Dealing with remote data and all its states properly in JavaScript applications.
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Inspired by Kris Jenkins' RemoteData Elm package, this library provides an object for representing remote data in your application.

Build Status

npm install --save remote-data-js


By representing the data and the state of the request in one object it becomes impossible for you to have data that's out of sync.

A typical app might model the data as:

{ loading: true, data: undefined }

And then update the values when the request succeeds. However, this really is one piece of information that is now represented across two keys, and as such it can become out of sync.

Instead, RemoteData models both the request and the data in one object, so they can never be out of sync with each other.

A RemoteData instance has one of four states:

  • NOT_ASKED - you've got started the request yet
  • PENDING - the request is in flight
  • SUCCESS - we have data from the request
  • FAILURE - the request went wrong, we have an error for it

You can check the status of a RemoteData instance and therefore represent data in your application accordingly.

Additionally, RemoteData instances are never mutated, but pass a new version of themselves through callbacks. This means any mutation bugs with rendering off your remote data instances are not a concern, and that this library can play nicely with React, Redux and others.

## Example

import RemoteData from 'remote-data'

const githubPerson = new RemoteData({
  url: username => `${username}`,
  onChange: remoteData => console.log('State changed!', remoteData),

// then later on

  .then(remoteData => {
    // it worked fine
    console.log(remoteData.isSuccess()) // true
    console.log( // github api data
    console.log(remoteData.response.status) // 200
  .catch(remoteData => {
    // something went wrong
    console.log(remoteData.isSuccess()) // false
    console.log(remoteData.isFailure()) // true
    console.log( // error info
    console.log(remoteData.response.status) // response status code


### Creating RemoteData instances

The configuration you can provide when creating a new instance of RemoteData are as follows:

const instance = new RemoteData({
  url: (name) => `${username}`
  onChange: (newInstance) => {...},
  parse: (response) => response.json,
  fetchOptions: {}

These are fully documented below:

  • url: String | Function: if given a string, this will be the URL that the request is made to. If it's a function it will be called when fetch is called, passing any arguments through. For example, remoteData.fetch('jack') will call the url function, passing jack as the argument.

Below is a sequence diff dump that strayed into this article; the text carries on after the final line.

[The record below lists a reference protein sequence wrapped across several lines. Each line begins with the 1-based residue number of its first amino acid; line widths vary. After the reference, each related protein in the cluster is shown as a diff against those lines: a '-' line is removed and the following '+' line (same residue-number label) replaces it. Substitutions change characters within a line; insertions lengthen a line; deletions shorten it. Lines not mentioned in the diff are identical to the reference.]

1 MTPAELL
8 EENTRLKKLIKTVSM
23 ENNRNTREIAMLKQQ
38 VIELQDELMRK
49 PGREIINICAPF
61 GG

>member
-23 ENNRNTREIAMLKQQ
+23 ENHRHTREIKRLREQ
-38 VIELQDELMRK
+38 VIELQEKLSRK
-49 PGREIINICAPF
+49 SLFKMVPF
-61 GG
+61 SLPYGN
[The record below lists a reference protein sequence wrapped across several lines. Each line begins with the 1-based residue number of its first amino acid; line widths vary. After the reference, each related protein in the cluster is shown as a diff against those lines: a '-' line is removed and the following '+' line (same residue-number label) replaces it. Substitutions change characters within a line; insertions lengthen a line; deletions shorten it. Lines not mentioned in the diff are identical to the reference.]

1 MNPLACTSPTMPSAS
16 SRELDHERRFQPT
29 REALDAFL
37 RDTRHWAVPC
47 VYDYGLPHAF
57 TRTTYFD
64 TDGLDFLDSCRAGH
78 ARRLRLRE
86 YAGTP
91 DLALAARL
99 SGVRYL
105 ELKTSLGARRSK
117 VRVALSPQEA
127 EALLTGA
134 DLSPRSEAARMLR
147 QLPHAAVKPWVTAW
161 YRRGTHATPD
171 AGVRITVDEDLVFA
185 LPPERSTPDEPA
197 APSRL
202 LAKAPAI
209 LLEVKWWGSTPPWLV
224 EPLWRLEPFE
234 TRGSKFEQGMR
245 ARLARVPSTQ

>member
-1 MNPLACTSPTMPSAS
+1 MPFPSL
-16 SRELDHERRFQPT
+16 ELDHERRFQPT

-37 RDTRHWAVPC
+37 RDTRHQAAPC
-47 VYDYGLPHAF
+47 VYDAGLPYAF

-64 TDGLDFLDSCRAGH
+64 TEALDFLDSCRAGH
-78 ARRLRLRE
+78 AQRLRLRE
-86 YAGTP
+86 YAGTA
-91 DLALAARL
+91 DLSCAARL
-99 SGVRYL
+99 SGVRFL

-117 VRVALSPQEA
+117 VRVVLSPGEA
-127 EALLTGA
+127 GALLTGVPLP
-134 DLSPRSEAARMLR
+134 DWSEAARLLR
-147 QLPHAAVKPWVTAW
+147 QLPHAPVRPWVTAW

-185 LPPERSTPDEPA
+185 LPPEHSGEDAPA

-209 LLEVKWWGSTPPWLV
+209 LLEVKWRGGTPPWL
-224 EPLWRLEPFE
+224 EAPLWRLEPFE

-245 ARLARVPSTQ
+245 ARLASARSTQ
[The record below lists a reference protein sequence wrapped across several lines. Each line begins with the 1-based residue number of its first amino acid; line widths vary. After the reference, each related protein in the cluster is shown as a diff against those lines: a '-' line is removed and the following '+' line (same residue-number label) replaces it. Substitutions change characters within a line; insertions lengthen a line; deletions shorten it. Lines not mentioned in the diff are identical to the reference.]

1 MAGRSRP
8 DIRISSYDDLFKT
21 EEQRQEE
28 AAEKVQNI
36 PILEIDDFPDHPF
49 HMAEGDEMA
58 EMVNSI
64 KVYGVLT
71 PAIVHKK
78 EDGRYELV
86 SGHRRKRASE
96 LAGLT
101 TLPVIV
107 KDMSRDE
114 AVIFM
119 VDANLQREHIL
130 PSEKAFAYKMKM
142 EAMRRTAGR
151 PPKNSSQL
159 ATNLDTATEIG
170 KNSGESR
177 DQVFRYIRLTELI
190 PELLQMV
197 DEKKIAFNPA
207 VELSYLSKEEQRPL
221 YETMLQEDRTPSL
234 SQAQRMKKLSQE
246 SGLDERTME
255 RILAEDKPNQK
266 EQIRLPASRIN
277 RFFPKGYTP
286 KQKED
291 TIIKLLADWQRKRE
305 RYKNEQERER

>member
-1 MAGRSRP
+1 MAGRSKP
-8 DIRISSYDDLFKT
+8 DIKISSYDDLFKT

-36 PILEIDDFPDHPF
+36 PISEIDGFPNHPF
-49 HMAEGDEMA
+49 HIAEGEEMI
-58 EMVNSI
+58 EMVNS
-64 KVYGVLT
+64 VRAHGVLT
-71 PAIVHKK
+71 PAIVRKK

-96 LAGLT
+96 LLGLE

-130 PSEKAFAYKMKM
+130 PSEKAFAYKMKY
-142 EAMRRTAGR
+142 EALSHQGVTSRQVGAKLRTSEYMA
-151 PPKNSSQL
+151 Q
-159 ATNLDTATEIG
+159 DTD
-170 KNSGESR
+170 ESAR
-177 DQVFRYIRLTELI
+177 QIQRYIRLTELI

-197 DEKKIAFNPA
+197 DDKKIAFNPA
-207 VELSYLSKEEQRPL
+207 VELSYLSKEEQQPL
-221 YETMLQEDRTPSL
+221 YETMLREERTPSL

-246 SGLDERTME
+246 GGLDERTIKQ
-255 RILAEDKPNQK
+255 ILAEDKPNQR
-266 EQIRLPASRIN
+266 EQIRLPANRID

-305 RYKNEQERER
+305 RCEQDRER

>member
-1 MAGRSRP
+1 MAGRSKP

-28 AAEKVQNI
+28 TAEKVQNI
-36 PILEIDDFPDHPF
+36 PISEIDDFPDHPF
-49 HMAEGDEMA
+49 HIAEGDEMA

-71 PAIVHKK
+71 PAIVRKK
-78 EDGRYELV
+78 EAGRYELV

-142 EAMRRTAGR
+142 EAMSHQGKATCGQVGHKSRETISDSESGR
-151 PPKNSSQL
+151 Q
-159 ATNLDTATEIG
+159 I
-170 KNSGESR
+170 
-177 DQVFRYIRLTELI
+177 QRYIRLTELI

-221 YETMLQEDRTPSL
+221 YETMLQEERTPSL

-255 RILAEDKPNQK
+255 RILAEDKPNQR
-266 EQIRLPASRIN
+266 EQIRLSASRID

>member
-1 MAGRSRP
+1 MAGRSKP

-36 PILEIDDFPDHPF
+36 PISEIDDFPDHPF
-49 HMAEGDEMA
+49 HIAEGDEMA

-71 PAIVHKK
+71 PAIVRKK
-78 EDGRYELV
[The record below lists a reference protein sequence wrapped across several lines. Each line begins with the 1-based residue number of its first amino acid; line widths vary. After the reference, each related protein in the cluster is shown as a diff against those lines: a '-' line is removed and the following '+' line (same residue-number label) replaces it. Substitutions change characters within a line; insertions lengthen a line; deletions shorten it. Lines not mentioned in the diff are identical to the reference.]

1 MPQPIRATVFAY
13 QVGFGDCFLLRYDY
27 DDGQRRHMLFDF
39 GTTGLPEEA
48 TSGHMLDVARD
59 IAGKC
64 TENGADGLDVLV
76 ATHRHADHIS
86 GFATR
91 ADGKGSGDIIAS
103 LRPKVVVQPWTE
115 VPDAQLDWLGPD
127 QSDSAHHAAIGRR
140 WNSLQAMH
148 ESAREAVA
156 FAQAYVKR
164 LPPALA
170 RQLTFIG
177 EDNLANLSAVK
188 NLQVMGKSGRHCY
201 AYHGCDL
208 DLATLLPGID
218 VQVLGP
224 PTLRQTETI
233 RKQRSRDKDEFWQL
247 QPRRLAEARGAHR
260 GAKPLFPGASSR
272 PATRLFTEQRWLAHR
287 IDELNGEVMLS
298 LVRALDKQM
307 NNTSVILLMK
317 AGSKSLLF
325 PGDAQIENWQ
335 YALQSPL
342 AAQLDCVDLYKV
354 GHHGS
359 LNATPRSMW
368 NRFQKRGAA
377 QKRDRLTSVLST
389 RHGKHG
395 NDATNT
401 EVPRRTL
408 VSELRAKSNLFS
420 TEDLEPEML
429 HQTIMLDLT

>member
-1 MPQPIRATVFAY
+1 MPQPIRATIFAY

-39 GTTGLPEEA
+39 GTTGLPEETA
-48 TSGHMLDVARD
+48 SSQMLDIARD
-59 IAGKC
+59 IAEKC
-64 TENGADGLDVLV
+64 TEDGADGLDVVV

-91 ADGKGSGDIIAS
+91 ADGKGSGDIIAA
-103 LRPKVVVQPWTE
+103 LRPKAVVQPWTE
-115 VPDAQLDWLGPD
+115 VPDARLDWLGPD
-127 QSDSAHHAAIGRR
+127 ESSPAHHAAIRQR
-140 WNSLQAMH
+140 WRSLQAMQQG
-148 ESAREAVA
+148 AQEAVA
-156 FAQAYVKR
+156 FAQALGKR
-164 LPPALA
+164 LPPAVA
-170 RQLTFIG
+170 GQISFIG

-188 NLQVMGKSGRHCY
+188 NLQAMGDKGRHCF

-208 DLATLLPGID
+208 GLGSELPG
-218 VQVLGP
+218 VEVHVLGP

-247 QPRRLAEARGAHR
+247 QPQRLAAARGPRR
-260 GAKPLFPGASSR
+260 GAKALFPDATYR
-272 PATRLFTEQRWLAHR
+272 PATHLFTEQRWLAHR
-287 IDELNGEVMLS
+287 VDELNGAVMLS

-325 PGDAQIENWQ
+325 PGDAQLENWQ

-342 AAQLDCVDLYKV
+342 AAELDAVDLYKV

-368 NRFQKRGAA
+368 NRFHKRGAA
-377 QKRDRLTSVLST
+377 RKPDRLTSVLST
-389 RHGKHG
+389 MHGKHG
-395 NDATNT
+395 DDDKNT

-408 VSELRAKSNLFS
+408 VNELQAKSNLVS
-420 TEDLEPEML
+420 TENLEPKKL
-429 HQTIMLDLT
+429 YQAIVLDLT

• onChange: Function: a function called whenever the state of a remote data instance changes. This is passed in the new RemoteData instance.

  • parse: Function: a function used to parse the Response from the HTTP request. Defaults to response.json().

  • fetchOptions: Object: an object that is passed through to fetch and allows you to configure headers and any other request options.

### Making Requests

To make a request, call fetch on the RemoteData instance:

const githubPerson = new RemoteData({
  url: name => `${username}`,
  onChange: newGithubPerson => console.log(newGithubPerson),


A promise is returned and the value it will resolve to is the new RemoteData instance:

githubPerson.fetch('jackfranklin').then(newData => {
  console.log( // GitHub API data, parsed from JSON
  console.log(newData.response.status) // status code
  console.log(newData.state) // 'SUCCESS'

Checking the status of a request

You can call any of the following methods:

  • isFinished() : true if a request has succeeded or failed.
  • isNotAsked() : true if the request hasn't been asked for (this is the default state).
  • isPending() : true if the request has been started but is pending
  • isFailure() : true if the request has failed
  • isSuccess() : true if the request has succeeded

You can "switch" on a RemoteData instance's state similarly to functional languages and the JavaScript Union Type package:

githubPerson.fetch('jackfranklin').then(data => {
  const message ={
    NotAsked: () => 'Initializing...',
    Pending: () => 'Loading...',
    Success: data => renderData(data),
    Failure: error => renderError(error),

If you don't handle all four possible states, you must include a default handler named _ (underscore):

githubPerson.fetch('jackfranklin').then(data => {
  const message ={
    Success: data => renderData(data),
    Failure: error => renderError(error),
    _: () => 'Loading...',

You can call .data on a request to access the data, but be aware that this will throw an error if the request hasn't been asked for or is pending.

You can call .response on a request to access the response, but be aware that this will throw an error if the request hasn't been asked for or is pending.

Making remote data instances from a promise.

Let's say you have your own custom API library in your app for making API requests that returns promises. In this instance, you don't want to use RemoteData's own fetch based API to initiate the request, but instead you want to wrap your promise in a RemoteData instance:

import { fromPromise } from 'remote-data-js'
import myCustomApiRequestLib from 'my-custom-lib'

const onChange = newRemoteData => {...}

const apiRequest = myCustomApiRequestLib('/foo')
const remoteDataInstance = fromPromise(apiRequest, { onChange })
remoteDataInstance.isPending() // => true